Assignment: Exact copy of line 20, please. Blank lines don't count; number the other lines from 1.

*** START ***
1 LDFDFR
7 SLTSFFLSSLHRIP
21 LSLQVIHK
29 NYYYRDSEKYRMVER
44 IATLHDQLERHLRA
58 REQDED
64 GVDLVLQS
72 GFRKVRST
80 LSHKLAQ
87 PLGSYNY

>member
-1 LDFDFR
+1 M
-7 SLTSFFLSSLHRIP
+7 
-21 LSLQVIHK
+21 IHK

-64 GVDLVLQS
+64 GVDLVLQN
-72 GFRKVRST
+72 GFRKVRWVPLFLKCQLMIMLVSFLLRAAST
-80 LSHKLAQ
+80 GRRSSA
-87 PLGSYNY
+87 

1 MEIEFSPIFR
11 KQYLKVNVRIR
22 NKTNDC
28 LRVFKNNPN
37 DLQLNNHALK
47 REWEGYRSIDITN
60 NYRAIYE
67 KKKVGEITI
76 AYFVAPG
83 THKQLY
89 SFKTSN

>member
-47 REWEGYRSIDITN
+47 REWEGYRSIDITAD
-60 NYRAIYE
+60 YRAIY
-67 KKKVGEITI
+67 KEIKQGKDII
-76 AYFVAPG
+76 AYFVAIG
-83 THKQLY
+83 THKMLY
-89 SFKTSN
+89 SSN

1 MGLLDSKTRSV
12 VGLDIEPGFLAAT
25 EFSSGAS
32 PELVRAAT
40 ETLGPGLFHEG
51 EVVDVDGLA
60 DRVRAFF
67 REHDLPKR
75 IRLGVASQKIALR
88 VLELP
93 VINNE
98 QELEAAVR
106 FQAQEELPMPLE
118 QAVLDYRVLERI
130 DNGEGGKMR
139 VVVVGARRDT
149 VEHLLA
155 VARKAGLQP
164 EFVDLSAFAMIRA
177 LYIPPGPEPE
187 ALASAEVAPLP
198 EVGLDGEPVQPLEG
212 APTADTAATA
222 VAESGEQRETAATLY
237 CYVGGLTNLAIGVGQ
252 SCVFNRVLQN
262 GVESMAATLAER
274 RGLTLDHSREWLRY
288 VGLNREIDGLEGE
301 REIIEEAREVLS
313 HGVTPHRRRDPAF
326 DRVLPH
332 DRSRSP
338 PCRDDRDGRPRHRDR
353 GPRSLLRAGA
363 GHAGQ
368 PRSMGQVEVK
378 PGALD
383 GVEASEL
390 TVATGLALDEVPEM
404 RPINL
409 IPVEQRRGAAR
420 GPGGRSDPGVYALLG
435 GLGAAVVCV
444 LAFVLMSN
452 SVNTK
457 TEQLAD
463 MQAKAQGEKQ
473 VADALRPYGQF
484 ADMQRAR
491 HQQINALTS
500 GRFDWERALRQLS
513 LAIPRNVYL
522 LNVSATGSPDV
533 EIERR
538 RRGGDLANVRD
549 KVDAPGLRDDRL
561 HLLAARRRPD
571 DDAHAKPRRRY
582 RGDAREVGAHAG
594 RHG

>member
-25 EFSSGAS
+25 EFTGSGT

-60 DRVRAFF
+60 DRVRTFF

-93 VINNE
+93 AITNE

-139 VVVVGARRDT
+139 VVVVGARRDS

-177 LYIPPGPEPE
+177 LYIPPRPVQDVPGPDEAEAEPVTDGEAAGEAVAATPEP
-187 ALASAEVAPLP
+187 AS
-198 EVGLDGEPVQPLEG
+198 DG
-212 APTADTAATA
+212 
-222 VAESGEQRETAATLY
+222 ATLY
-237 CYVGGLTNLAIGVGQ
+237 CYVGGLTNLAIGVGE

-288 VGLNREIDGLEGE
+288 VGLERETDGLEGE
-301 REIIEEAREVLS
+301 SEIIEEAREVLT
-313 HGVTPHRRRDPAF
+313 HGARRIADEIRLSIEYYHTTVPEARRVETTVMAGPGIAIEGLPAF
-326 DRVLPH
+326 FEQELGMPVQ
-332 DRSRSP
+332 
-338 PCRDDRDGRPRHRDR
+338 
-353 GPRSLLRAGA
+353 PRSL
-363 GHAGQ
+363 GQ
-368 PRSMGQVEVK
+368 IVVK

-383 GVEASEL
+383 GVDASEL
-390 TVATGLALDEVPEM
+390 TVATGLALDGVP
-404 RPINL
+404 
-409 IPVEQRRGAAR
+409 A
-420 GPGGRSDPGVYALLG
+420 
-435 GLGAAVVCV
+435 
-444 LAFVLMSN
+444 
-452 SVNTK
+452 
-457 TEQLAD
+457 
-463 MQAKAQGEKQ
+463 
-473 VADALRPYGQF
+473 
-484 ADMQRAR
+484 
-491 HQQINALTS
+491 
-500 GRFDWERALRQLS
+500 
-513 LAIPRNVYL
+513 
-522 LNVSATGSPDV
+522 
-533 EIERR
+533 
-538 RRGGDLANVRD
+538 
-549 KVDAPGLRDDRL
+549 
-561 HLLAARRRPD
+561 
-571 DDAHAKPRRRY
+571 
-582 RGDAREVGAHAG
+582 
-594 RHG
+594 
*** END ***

-72 GFRKVRST